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Digital Music, 40 Percent of all Sales by 2012

Sales of digital music represented 10 percent of the total worldwide music market in 2007, up from 6 percent in 2006, according to a market study by In-Stat.

By 2012, digital music sales will represent an impressive 40 percent of all music purchased worldwide, the high-tech market research firm says.

Factors contributing to this growth include the global expansion of broadband, continued demand for single-track downloads, and expanding music catalogs. Another key driver is the potential for market growth in full-track downloads to mobile handsets in markets other than Japan, which currently is the primary market for this type of digital music format.

"Digital piracy continues to represent the primary challenge to online music service providers," says Stephanie Ethier, In-Stat analyst.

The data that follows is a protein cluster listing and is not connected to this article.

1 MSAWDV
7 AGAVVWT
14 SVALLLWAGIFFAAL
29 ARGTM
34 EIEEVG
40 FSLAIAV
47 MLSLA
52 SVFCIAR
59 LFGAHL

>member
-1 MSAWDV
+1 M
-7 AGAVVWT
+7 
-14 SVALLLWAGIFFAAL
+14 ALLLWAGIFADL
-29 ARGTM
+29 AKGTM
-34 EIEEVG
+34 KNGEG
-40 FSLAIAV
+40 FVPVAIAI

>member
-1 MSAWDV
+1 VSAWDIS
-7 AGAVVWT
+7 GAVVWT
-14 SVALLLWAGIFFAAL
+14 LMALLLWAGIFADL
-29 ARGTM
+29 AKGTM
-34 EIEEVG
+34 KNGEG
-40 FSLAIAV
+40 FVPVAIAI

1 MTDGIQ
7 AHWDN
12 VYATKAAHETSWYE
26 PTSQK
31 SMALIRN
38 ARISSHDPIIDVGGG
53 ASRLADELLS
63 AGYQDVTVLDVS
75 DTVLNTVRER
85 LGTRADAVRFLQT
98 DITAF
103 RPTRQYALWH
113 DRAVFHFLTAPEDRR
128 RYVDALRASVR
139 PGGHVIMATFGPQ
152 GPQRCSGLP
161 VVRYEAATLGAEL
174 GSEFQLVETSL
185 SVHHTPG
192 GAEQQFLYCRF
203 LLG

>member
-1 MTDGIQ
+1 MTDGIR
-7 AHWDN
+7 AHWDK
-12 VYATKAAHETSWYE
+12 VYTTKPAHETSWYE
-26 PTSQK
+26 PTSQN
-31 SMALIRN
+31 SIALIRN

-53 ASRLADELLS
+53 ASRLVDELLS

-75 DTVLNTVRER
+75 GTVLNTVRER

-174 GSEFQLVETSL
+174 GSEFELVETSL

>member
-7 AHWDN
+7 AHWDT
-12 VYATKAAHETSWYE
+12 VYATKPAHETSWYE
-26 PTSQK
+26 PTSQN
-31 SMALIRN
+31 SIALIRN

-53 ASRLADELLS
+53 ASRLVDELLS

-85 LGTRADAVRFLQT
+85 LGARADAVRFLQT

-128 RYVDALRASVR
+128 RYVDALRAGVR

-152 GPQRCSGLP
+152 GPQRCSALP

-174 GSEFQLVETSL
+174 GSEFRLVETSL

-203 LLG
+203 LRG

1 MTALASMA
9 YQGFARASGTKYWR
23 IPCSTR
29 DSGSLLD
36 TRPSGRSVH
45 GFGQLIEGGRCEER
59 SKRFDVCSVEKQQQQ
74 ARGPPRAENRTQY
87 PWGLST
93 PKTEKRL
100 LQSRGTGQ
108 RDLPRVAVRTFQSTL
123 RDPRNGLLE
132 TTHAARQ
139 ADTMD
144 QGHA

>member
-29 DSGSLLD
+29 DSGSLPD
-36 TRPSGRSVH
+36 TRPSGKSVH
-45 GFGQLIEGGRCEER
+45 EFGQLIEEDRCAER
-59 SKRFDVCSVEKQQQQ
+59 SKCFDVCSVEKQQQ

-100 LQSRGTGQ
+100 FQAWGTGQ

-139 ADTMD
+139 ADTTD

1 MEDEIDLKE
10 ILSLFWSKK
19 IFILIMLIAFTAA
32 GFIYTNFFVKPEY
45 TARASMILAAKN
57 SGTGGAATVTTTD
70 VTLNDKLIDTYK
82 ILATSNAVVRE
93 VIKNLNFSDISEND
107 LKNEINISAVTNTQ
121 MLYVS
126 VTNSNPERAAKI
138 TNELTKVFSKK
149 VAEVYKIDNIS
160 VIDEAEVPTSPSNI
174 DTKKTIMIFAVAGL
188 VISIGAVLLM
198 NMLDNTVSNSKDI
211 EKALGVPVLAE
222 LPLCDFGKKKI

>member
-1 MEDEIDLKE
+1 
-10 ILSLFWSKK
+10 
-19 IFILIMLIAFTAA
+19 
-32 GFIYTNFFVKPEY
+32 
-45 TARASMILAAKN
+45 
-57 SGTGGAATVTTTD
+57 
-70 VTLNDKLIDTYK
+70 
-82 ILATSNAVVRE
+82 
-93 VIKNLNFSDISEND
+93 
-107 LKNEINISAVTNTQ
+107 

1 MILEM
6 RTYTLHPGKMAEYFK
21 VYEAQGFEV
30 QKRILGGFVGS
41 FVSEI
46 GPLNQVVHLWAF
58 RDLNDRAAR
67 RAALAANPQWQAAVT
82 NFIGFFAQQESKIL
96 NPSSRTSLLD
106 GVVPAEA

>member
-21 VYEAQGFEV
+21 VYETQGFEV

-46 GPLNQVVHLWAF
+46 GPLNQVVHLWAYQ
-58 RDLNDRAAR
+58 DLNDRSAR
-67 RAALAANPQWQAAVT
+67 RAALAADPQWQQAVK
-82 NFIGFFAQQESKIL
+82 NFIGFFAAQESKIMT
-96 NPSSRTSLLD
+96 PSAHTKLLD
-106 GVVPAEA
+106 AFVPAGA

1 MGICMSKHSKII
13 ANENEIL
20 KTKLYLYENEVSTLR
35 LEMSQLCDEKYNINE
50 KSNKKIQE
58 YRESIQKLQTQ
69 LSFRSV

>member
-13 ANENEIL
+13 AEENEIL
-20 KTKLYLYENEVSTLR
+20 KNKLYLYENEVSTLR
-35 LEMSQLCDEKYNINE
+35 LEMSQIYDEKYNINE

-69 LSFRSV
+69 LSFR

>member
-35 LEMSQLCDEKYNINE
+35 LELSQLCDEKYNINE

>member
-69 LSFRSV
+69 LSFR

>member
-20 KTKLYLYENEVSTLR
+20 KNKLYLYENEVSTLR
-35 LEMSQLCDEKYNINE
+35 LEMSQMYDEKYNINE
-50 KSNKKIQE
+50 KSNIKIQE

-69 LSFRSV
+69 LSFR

"Other obstacles still include the lack of interoperability between services and devices due to differing digital rights management (DRM) technologies, and weak consumer demand for subscription-based services. Another potential market inhibitor is the fact that content owners, cellular service providers and handset manufacturers are increasing the amount of marketing and promotion for mobile music."

The research covers the worldwide market for online and mobile music distribution. It provides analysis of the current online and mobile music marketplaces, emerging opportunities, and results from an In-Stat consumer survey. It includes forecasts for digital distribution sales by region, physical media bought online, and total music sales through 2012.

In-Stat's market study found the following:

- Sales for online digital music reached $3.05 billion in 2007, up 48 percent from 2006.

- Revenue for worldwide full track mobile downloads will reach approximately $4.2 billion by 2012.

- The majority of respondents who accessed online video (72.3 percent) in 2007 did not pay for the video they saw from the Internet.

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